“The reason is not farfetched, tax is dynamic you can not be using the law that has been obsolete, hence, the Ned for upgrading of the law which we are bringing to the knowledge of the general public which also informed the choice of the theme.
“For example, the minimum wage of N30, 000 and below does not pay the tax that shows government recognizes the fact that poor people should not be bothered about tax payment.”
On the reason for low tax income, Abidakun, while maintaining that, tiers of government were not really doing their biddings in terms of justification on tax payment, stressed that the social contract between government and the taxpaying public should be respected and upheld.
His words: “One important thing that I need to say here is that there is a social contract between government and the citizens that pay tax. In return, citizens expect the government to perform and provide a minimum basic standard of living, such: as qualitative education, health, power, road infrastructure, among others.
“If there are no good roads, hospitals, potable water supply, functional public transportation, and other basic amenities, there will be indifference to tax payment by the public.
“Because, when taxable public keeps hearing government officials embezzling billions of money it naturally, will discourage and demoralise them in performing their civic responsibility of paying tax. That is why we are bringing to the knowledge of the public their rights on tax payment.
“Government in Nigeria should display high sense of accountability, transparency in tax administration and must live to expectations if it desirous of generating needed revenue from the tax. The era of ineffective utilization of tax revenue for public use is gone. Government must justify the tax by being collected from the public.”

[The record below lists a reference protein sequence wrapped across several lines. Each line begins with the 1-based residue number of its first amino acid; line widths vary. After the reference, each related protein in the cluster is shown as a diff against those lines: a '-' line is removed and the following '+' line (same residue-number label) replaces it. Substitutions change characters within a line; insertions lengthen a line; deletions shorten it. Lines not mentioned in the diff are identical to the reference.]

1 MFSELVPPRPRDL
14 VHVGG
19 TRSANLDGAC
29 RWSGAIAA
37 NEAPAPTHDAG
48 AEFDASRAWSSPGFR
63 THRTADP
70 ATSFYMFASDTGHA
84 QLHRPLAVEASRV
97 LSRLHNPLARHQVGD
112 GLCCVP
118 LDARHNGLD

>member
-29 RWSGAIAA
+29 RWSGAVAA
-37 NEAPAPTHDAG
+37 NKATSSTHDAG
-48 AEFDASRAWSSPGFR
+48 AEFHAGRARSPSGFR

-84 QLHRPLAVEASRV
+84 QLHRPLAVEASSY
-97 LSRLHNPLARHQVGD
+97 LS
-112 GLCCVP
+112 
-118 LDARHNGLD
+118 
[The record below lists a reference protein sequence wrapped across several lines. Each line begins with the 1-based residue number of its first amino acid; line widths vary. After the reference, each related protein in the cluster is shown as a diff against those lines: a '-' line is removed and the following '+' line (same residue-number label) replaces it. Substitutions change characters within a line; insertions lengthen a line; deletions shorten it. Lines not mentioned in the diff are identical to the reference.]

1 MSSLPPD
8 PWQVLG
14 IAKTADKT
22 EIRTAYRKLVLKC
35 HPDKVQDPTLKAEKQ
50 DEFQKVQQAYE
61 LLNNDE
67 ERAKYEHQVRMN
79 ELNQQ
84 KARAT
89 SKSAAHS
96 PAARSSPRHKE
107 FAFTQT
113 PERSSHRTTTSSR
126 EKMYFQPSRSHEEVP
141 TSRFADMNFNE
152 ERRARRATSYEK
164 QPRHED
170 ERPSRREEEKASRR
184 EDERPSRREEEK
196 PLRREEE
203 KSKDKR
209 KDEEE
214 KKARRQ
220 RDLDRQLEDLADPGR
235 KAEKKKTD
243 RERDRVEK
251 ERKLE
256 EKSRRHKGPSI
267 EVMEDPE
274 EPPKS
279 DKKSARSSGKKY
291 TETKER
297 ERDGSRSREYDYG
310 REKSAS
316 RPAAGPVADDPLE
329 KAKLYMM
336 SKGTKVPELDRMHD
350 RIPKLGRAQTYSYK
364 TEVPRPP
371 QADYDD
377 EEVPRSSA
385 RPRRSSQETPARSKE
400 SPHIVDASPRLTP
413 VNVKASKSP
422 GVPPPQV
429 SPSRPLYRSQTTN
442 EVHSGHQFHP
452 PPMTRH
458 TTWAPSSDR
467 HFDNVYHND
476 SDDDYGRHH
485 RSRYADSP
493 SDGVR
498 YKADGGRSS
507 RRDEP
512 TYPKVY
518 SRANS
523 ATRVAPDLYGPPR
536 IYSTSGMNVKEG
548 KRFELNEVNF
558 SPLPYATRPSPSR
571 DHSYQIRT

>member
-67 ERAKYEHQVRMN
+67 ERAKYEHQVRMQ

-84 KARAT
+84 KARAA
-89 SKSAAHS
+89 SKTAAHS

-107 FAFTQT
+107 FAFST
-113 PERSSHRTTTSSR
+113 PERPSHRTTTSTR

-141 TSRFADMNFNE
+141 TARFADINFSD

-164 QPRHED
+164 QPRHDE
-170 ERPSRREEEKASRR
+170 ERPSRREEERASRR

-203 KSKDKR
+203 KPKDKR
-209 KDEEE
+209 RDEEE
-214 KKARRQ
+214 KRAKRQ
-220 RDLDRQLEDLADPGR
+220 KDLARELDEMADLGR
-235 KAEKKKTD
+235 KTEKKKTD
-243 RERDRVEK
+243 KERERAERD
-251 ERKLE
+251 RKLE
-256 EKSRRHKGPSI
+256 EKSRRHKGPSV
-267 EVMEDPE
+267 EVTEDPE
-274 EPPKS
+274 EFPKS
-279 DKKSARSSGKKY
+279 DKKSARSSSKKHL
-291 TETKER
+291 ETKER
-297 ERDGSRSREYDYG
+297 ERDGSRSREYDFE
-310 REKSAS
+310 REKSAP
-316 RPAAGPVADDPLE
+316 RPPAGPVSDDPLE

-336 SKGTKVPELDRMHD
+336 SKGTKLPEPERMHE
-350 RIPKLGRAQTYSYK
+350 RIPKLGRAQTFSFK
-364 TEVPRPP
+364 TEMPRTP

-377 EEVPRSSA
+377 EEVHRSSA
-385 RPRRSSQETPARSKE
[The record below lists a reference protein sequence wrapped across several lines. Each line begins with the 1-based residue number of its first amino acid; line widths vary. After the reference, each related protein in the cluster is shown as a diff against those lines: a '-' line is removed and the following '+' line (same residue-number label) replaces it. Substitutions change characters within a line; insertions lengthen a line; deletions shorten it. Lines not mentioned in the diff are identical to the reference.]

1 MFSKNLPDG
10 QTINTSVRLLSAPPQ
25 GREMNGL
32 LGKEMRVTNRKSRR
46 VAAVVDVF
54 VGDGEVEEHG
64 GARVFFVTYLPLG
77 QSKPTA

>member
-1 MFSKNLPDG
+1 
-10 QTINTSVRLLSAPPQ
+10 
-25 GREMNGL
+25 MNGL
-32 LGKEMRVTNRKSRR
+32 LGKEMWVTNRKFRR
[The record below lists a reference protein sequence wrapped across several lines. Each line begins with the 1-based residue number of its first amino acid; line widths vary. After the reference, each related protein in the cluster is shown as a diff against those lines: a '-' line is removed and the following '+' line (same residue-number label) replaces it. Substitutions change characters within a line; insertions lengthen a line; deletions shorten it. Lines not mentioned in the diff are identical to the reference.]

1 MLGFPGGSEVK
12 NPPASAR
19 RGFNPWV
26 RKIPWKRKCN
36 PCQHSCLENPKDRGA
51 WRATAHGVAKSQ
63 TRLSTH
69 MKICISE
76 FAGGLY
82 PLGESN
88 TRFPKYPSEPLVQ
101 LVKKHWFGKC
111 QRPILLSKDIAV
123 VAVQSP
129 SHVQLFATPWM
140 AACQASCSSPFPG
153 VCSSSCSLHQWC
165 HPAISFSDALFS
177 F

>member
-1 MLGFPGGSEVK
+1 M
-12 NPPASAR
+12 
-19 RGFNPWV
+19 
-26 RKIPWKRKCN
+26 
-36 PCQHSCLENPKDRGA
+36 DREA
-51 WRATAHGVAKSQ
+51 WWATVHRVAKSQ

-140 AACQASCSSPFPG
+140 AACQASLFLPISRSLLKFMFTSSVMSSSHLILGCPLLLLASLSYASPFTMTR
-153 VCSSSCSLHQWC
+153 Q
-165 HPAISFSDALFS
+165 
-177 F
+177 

However, “We want to make the public realize that it is when they pay the tax that they will have the audacity to challenge government and demand to see what they are doing with the tax revenue. If they don’t pay tax they don’t have locus-standi to question the government on their spendings,” Abidakun stated.
On the rationale for organising the lecture, he said, it aimed at bridging the gap between professionals and the taxable public so as to be on the same page.
Meanwhile, Oyedele, speaking on the theme of the lecture, listed the general implications of the amended finance act for the economy to include: Countercyclical fiscal measures to stimulate growth, improved ease of doing business, support for SMEs and vulnerable individuals, food security: incentives for agriculture.
Others are: Expanding the tax base and widening the tax net: Tax intelligence, exchange of information and use of technology, fiscal efficiency, such as Ministries, Departments, Agencies, MDAs, expenditure to revenue ratio and
procurement reforms, revenue impact to federal and subnational, among others.